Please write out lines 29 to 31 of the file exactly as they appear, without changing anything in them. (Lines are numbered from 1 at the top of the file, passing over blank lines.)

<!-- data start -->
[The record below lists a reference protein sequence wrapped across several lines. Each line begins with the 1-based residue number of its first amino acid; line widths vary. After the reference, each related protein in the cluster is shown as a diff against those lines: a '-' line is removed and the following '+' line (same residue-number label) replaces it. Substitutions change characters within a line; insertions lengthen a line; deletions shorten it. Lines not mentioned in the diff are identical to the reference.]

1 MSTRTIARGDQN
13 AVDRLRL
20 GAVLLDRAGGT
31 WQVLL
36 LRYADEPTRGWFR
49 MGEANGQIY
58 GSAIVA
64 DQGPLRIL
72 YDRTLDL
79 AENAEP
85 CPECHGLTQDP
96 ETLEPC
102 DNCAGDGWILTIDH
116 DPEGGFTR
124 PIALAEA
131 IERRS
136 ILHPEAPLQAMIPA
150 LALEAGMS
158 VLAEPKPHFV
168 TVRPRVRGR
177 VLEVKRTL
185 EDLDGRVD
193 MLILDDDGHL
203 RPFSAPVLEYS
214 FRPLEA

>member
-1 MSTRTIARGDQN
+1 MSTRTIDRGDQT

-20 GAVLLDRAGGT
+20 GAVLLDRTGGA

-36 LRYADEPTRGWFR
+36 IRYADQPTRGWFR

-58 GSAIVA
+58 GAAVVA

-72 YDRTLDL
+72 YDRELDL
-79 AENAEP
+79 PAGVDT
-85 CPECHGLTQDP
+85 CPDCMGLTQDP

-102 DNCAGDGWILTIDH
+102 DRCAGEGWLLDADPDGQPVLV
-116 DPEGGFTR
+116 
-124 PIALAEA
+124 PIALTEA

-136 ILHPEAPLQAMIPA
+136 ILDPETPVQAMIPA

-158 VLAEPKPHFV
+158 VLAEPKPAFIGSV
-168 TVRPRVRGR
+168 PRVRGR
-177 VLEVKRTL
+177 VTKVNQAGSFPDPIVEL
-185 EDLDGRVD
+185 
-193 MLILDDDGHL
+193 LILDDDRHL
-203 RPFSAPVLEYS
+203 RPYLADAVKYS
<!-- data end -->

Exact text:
+1 MSTRTIDRGDQT

-20 GAVLLDRAGGT
+20 GAVLLDRTGGA